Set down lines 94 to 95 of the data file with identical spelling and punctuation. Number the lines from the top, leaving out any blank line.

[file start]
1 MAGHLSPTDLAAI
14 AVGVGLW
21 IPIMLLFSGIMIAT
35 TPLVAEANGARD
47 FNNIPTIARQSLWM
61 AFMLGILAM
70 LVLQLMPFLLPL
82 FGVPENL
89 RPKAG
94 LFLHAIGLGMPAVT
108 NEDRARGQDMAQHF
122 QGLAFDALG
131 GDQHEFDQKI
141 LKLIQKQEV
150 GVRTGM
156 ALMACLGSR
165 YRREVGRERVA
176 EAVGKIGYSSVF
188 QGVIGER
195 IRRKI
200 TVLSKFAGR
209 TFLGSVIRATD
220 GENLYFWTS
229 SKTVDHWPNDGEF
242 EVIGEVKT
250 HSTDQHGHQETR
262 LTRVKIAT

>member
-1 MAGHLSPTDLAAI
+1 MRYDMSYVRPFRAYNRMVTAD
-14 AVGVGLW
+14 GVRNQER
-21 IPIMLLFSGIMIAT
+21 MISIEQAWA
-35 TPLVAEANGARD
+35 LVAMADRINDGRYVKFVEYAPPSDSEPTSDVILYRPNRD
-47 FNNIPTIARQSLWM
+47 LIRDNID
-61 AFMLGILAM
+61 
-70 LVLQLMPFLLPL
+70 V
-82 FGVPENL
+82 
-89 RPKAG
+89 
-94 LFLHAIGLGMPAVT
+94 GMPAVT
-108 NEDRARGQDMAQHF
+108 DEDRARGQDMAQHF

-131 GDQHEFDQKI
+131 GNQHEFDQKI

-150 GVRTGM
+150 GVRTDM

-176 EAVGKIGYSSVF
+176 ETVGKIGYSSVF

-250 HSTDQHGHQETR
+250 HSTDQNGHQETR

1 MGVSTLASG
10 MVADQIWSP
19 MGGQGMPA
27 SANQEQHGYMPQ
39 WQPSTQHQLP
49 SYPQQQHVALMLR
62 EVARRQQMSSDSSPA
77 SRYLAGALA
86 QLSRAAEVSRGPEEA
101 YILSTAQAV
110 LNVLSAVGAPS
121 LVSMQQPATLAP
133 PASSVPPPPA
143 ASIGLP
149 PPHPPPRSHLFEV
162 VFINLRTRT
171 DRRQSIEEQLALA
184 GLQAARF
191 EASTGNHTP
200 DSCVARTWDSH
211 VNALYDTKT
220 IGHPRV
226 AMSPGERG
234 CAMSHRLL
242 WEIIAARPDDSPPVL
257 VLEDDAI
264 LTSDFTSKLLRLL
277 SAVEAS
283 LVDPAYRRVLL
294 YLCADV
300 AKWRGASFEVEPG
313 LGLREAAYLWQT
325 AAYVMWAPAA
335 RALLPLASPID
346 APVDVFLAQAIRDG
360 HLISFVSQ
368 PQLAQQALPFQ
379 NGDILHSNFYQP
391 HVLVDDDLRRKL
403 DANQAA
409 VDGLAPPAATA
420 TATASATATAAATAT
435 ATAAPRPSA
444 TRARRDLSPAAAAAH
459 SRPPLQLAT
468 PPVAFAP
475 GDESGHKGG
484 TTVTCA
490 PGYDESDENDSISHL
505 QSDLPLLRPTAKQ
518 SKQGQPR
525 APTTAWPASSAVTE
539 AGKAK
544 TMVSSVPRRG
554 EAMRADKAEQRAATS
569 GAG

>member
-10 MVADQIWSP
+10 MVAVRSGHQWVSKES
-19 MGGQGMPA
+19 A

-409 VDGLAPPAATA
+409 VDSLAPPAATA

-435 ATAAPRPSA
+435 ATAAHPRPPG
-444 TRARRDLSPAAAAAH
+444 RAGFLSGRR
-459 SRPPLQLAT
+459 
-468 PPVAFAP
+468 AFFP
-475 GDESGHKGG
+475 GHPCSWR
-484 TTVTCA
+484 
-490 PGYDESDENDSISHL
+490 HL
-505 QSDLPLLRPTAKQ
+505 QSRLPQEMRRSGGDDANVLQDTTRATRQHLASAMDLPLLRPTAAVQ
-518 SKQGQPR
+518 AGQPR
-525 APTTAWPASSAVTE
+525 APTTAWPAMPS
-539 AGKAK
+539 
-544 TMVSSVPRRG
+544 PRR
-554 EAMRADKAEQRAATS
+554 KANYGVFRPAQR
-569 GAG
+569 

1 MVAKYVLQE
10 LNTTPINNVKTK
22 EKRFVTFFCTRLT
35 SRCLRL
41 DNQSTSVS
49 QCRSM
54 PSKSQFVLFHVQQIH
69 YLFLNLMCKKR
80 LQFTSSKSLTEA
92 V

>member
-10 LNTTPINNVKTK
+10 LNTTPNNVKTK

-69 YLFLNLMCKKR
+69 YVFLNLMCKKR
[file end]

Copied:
360 HLISFVSQ
368 PQLAQQALPFQ